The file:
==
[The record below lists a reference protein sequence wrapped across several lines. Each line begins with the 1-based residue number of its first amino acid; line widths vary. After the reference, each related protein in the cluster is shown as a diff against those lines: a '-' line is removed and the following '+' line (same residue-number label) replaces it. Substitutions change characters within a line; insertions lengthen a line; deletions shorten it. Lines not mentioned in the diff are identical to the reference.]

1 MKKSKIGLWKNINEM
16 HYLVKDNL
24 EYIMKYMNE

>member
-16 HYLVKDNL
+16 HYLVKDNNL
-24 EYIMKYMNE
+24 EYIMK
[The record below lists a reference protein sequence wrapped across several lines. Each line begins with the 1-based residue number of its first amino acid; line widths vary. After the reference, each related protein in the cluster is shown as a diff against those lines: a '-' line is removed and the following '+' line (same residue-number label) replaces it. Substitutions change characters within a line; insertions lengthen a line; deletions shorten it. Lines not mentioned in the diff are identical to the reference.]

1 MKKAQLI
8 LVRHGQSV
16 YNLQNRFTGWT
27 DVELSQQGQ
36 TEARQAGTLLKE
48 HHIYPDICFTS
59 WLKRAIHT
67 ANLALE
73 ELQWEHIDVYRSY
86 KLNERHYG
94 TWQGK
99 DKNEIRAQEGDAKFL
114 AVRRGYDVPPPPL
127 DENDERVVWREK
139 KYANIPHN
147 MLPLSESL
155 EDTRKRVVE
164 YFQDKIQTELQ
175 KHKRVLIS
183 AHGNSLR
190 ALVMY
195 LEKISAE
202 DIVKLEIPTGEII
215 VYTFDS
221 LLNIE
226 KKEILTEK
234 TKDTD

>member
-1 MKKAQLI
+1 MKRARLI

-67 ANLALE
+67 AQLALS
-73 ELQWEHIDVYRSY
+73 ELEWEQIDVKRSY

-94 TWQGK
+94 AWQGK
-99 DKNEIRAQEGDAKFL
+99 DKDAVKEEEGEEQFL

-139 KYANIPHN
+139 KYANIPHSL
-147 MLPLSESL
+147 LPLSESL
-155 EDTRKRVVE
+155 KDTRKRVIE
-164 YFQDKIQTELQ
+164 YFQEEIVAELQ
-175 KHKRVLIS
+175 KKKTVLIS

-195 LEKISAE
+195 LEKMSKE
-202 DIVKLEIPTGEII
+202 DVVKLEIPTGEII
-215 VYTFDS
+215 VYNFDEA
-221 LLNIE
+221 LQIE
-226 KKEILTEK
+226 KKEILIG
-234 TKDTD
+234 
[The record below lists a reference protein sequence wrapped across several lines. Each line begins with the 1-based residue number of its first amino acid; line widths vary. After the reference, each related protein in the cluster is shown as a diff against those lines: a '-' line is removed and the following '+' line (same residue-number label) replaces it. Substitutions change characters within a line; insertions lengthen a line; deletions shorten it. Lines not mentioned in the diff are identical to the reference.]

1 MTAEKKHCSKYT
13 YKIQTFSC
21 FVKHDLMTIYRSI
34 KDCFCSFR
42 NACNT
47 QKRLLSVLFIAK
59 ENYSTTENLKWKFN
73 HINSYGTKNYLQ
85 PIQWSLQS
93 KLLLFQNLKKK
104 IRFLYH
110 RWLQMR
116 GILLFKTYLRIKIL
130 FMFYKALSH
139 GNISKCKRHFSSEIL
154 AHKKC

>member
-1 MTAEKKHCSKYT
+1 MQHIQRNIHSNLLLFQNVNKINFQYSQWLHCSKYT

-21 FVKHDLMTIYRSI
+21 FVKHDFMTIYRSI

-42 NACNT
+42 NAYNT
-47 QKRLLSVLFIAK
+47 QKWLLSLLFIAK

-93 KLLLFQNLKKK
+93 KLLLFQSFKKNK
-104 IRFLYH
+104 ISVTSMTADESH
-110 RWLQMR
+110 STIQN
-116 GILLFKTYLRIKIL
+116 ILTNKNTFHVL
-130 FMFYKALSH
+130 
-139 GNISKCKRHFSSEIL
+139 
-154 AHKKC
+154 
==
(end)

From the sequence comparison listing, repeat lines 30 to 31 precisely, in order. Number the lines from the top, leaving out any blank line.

183 AHGNSLR
190 ALVMY